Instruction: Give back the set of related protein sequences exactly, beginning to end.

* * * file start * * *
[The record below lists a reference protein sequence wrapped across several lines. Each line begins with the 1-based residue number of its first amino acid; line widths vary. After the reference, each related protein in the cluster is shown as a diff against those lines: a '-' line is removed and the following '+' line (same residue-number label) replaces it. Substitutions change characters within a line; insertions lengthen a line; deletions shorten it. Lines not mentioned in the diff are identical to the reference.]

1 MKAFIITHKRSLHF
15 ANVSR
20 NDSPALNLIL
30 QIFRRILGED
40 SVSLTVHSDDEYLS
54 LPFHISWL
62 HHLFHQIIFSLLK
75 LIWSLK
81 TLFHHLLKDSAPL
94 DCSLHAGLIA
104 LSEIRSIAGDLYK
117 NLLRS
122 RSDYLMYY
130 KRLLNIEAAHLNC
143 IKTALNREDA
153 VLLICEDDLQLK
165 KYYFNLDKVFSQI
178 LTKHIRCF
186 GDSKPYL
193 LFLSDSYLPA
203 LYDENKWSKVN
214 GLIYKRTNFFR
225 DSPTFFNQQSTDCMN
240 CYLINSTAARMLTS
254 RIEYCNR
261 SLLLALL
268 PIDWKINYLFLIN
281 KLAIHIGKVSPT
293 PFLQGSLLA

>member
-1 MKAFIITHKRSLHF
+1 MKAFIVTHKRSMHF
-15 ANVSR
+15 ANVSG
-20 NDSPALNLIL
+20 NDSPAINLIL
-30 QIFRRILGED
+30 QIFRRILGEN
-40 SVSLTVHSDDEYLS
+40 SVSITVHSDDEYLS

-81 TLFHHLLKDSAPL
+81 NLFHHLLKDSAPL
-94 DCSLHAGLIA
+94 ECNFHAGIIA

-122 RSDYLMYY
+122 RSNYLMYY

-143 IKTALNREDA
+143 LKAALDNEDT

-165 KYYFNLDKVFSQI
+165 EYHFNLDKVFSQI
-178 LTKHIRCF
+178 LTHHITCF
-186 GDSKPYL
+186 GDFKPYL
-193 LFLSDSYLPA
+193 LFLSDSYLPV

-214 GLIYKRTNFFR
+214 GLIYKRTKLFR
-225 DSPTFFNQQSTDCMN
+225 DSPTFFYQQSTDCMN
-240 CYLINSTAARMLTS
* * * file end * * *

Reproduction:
[The record below lists a reference protein sequence wrapped across several lines. Each line begins with the 1-based residue number of its first amino acid; line widths vary. After the reference, each related protein in the cluster is shown as a diff against those lines: a '-' line is removed and the following '+' line (same residue-number label) replaces it. Substitutions change characters within a line; insertions lengthen a line; deletions shorten it. Lines not mentioned in the diff are identical to the reference.]

1 MKAFIITHKRSLHF
15 ANVSR
20 NDSPALNLIL
30 QIFRRILGED
40 SVSLTVHSDDEYLS
54 LPFHISWL
62 HHLFHQIIFSLLK
75 LIWSLK
81 TLFHHLLKDSAPL
94 DCSLHAGLIA
104 LSEIRSIAGDLYK
117 NLLRS
122 RSDYLMYY
130 KRLLNIEAAHLNC
143 IKTALNREDA
153 VLLICEDDLQLK
165 KYYFNLDKVFSQI
178 LTKHIRCF
186 GDSKPYL
193 LFLSDSYLPA
203 LYDENKWSKVN
214 GLIYKRTNFFR
225 DSPTFFNQQSTDCMN
240 CYLINSTAARMLTS
254 RIEYCNR
261 SLLLALL
268 PIDWKINYLFLIN
281 KLAIHIGKVSPT
293 PFLQGSLLA

>member
-1 MKAFIITHKRSLHF
+1 MKAFIVTHKRSMHF
-15 ANVSR
+15 ANVSG
-20 NDSPALNLIL
+20 NDSPAINLIL
-30 QIFRRILGED
+30 QIFRRILGEN
-40 SVSLTVHSDDEYLS
+40 SVSITVHSDDEYLS

-81 TLFHHLLKDSAPL
+81 NLFHHLLKDSAPL
-94 DCSLHAGLIA
+94 ECNFHAGIIA

-122 RSDYLMYY
+122 RSNYLMYY

-143 IKTALNREDA
+143 LKAALDNEDT

-165 KYYFNLDKVFSQI
+165 EYHFNLDKVFSQI
-178 LTKHIRCF
+178 LTHHITCF
-186 GDSKPYL
+186 GDFKPYL
-193 LFLSDSYLPA
+193 LFLSDSYLPV

-214 GLIYKRTNFFR
+214 GLIYKRTKLFR
-225 DSPTFFNQQSTDCMN
+225 DSPTFFYQQSTDCMN
-240 CYLINSTAARMLTS